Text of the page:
Table 1. Summary of imaging studies exploring the impact of the menstrual cycle on neuroplastic changes of relevance to the interplay of emotion and cognition.
Neuroplastic Changes in the Human Brain Across the Menstrual Cycle
As evidence for short-term modification of brain plasticity is growing, we continue to adapt our understanding of how brain structure is organized throughout the lifespan. With proliferating documentation supporting a substantially less rigid architecture of the brain than previously hypothesized, identifying the mechanisms that drive neuroplastic modification has become a major focus of interest. Among those factors that are discussed to induce such neuroplastic changes are deliberate training (Draganski et al., 2004), exercise (Taubert et al., 2011), stress (Liston et al., 2009), as well as hormones (Baroncini et al., 2010).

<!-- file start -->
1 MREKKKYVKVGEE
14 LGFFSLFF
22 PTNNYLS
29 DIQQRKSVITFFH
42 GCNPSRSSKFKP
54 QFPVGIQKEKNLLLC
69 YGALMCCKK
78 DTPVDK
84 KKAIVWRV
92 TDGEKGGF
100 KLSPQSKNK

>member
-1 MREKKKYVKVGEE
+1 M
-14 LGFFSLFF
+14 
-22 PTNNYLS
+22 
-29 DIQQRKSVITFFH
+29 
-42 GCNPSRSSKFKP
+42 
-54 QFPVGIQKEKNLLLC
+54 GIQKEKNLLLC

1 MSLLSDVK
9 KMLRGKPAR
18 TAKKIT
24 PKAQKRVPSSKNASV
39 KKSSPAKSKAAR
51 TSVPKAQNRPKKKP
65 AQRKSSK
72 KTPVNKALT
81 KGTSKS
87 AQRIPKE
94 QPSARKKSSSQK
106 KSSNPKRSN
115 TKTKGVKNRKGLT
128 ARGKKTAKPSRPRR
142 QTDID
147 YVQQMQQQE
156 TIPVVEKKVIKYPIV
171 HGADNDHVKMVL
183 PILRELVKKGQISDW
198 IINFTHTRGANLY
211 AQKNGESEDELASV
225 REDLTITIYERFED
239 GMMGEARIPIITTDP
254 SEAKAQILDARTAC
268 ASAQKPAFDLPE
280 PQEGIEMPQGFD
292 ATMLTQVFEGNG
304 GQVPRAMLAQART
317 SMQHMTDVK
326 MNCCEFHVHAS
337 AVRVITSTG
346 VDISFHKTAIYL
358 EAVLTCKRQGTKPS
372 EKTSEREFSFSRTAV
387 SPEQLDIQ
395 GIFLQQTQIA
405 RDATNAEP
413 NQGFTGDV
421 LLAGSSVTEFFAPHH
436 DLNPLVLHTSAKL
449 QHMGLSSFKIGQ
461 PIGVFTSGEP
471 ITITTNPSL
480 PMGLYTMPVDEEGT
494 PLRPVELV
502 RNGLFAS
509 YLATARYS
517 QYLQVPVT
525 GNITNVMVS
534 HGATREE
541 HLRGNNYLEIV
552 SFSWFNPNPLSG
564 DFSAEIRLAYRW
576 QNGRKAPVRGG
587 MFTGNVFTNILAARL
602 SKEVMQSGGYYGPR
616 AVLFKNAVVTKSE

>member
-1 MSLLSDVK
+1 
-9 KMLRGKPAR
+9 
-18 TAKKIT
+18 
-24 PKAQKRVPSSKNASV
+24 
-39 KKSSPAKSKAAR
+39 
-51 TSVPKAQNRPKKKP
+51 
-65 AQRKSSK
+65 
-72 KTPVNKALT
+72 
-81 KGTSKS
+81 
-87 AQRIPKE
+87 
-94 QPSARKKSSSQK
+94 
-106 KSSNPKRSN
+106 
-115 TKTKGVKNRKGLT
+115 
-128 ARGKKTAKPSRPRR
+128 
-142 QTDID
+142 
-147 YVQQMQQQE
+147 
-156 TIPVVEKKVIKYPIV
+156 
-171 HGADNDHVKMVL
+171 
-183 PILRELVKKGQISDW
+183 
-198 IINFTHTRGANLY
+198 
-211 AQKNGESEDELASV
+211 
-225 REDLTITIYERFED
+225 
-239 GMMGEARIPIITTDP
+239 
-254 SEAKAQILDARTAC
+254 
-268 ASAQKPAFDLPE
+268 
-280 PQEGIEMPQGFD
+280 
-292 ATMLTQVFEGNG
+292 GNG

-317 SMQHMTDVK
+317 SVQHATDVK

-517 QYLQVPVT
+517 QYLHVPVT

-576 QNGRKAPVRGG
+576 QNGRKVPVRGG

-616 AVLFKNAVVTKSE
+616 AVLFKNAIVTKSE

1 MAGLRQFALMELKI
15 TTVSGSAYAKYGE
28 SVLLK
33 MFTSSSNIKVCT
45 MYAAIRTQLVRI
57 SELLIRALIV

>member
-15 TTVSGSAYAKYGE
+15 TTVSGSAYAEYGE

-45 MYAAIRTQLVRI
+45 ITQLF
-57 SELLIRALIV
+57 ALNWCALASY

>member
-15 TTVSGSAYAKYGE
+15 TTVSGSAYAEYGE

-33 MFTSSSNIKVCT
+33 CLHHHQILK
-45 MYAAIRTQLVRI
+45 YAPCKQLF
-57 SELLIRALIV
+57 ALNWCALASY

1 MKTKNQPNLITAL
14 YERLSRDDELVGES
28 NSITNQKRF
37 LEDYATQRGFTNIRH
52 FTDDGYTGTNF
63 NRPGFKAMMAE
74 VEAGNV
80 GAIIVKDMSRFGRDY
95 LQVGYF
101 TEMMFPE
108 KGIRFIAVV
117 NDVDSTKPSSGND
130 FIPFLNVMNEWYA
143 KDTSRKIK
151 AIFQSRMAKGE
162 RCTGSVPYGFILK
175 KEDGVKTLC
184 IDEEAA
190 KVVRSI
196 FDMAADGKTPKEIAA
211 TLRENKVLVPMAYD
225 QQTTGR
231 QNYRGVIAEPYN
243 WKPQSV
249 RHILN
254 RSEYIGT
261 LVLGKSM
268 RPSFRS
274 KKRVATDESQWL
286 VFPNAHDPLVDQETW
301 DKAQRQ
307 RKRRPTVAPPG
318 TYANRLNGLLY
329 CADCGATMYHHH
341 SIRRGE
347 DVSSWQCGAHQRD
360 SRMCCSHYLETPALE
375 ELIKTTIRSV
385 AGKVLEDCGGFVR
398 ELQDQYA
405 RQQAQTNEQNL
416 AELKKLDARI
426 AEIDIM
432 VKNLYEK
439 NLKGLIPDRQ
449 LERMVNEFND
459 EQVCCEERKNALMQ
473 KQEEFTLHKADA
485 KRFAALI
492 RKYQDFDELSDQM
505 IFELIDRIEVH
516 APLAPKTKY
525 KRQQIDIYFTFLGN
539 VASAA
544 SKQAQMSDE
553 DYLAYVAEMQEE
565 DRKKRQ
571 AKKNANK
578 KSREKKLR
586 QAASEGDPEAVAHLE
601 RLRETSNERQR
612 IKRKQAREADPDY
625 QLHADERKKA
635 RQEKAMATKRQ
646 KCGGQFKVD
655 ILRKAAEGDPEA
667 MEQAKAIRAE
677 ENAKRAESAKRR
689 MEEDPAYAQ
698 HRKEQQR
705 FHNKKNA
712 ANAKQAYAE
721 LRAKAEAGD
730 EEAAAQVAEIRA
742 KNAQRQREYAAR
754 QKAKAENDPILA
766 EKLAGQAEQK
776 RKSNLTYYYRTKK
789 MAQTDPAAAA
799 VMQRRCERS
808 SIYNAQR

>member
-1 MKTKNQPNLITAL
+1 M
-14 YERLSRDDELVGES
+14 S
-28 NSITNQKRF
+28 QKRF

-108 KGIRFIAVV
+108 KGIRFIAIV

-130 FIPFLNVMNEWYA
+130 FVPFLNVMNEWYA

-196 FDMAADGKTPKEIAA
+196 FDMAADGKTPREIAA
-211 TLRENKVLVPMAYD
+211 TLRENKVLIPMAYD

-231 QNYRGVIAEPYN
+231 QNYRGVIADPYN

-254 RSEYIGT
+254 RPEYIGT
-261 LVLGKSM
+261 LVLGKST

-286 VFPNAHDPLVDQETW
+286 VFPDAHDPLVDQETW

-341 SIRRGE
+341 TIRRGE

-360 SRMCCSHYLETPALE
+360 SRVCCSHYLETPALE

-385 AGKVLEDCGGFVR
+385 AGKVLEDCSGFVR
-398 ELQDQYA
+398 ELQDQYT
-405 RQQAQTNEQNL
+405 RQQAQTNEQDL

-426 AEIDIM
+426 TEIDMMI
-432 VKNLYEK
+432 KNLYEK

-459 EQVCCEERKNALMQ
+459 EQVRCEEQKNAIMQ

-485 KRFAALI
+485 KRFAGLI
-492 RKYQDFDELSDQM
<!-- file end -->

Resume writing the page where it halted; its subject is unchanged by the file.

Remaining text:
Menstrual Cycle Dependent Changes in Structural and Functional Connectivity: Impact on Emotion and Cognition Interaction